Bishop Aidan, [...] was wont to keep Easter Sunday according to the custom of his country, [Scotland...] from the fourteenth to the twentieth of the moon; the northern province of the Scots, and all the nation of the Picts, at that time still celebrating Easter after that manner,

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I know it's a long post. I actually left many things out ;-) –  Alain Pannetier Φ Apr 25 '11 at 15:48
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The only widely-quoted etymology is from the Venerable Bede's The Reckoning of Time, in a section where he lists the Anglo-Saxon months, calling April Eostur-monath, and suggesting that this was derived from the name of a goddess who was no longer worshipped. No other convincing evidence for this has been found, and if he wrote it today then it would be regarded as a folk etymology.

Linguistics has suggested that this may be related to other Indo-European words for dawn or shine, suggesting that perhaps Eostur-monath was simply something like Spring-month, and so Easter is named as the festival in Spring. But this is speculation too.

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This is what I found on the OED, it seems it is related to "a goddess whose festival was celebrated at the vernal (=spring) equinox":

[OE. éastre wk. fem. = OHG. ôstara; more freq. in plural éastron, corresponding to OHG. ôstoron (MHG., mod.G. ostern pl.); the strong forms occas. appearing seem to have been derived from the combining form éastor-.

Bæda Temp. Rat. xv. derives the word from EOSTRE (SEE EDIT) (Northumb. spelling of Éastre), the name of a goddess whose festival was celebrated at the vernal equinox.

Her name (:—OTeut. *austrôn- cogn. w. Skr. usrā dawn) shows that she was originally the dawn-goddess.]

  • EDIT: I found something more here.

"In chapter 15 of his work De temporum ratione, Bede describes the indigenous month names of the English people. After describing the worship of the goddess Hretha during the Anglo-Saxon month of Hrethmonath, Bede writes about Eosturmonath, the month of the goddess Eostre

  • Plus, I found something about the Months' name derivation (see APRIL, it has a "EOSTUR" part):

In olden time the English people calculated their months according to the course of the moon. Hence, after the manner of the Greeks and the Romans (the months) take their name from the Moon, for the Moon is called mona and the month monath.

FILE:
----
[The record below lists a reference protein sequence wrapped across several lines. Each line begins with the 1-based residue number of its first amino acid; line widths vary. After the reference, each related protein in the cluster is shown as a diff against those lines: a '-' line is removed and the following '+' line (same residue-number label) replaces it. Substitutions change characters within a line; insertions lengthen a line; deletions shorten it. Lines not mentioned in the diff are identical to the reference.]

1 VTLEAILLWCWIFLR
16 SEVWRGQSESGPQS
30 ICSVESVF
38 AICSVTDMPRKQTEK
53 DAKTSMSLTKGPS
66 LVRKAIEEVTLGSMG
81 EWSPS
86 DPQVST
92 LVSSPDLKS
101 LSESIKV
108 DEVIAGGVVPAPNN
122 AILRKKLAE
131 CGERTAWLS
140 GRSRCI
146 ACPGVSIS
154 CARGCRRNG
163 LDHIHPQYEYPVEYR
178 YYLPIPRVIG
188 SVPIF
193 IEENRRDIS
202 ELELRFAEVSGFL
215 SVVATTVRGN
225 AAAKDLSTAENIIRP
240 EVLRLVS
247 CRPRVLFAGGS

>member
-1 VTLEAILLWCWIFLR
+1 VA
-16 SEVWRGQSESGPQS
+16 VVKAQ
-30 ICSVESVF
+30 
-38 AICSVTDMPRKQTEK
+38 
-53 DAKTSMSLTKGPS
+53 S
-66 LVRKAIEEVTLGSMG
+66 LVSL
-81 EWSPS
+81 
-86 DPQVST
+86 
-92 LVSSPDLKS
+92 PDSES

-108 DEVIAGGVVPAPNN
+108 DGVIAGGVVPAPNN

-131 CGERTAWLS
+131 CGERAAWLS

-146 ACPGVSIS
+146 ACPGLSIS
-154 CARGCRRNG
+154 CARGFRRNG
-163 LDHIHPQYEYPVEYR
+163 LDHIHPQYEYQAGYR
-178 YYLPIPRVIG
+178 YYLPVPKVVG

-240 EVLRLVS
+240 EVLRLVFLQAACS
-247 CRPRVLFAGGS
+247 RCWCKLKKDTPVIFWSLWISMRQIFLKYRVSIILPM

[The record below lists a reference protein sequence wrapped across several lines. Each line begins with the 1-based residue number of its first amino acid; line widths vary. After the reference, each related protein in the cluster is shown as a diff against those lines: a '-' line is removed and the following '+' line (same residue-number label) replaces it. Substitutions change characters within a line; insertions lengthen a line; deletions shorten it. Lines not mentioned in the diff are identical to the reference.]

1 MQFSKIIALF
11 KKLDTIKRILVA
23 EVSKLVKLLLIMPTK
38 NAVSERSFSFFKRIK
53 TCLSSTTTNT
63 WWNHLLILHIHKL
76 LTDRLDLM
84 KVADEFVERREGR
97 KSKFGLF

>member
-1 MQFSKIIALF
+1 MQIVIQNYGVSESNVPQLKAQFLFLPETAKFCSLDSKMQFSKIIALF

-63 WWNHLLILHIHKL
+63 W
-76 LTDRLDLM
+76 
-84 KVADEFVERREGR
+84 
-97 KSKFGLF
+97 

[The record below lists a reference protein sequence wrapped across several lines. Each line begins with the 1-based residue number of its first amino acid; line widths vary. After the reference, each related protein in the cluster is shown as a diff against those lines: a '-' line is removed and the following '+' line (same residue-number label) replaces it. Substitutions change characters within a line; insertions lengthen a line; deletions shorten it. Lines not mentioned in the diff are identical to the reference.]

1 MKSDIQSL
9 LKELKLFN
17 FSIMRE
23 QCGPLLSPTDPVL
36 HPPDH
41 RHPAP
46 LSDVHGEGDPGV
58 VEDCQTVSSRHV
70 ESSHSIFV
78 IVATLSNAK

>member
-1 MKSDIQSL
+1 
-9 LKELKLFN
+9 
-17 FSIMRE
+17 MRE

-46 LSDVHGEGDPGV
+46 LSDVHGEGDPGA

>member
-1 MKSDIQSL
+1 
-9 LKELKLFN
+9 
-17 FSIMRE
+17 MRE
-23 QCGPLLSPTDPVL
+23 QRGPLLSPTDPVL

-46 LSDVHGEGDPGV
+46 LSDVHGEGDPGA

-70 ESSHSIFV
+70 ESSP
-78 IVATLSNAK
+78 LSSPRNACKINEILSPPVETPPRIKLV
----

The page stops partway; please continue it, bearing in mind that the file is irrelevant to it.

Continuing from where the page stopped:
The first month, which the Latins call January, is Giuli; February is called Solmonath; March Hrethmonath; April, Eosturmonath; May, Thrimilchi; June, Litha; July, also Litha; August, Weodmonath; September, Halegmonath; October, Winterfilleth; November, Blodmonath; December, Giuli, the same name by which January is called. ...

It's easy to see the composition: Eostur + monath (month) = Month of Eostre.

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There is no other evidence for a god or goddess Hretha either. Bede may have invented both. –  Henry Apr 23 '11 at 14:40
    
@Henry: Yeah but some don't dismiss the question just saying "he invented them", but point out some details, like Ronald Hutton. –  Alenanno Apr 23 '11 at 14:57
    
@Henry and @Alenanno, the common spelling of that Goddess is Eoster but it varies a lot: Old High German uses Ôstarâ. Have a look at that Wikipedia entry for insights into the OP's question. –  Alain Pannetier Φ Apr 24 '11 at 6:35
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According to the Online Etymology Dictionary:

O.E. Easterdæg, from Eastre (Northumbrian Eostre), from P.Gmc. *Austron, a goddess of fertility and spring, probably originally of sunrise whose feast was celebrated at the spring equinox, from *austra-, from PIE *aus- "to shine" (especially of the dawn). Bede says Anglo-Saxon Christians adopted her name and many of the celebratory practices for their Mass of Christ's resurrection. Ultimately related to east. Almost all neighboring languages use a variant of Latin Pasche to name this holiday. Easter egg attested by 1825, earlier pace egg (1610s). Easter bunny attested by 1909.

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A small correction, "pasche" is not the correct Latin word, which would be "pascha"; furthermore, the etymology can be easily traced to the Hebrew "pasàch", passover, in the Bible. –  Sklivvz Apr 23 '11 at 15:39
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The NOAD reports the following note, about the etymology of the word.

Old English ēastre; of Germanic origin and related to German Ostern and east. According to Bede, the word is derived from Ēastre, the name of a goddess associated with spring.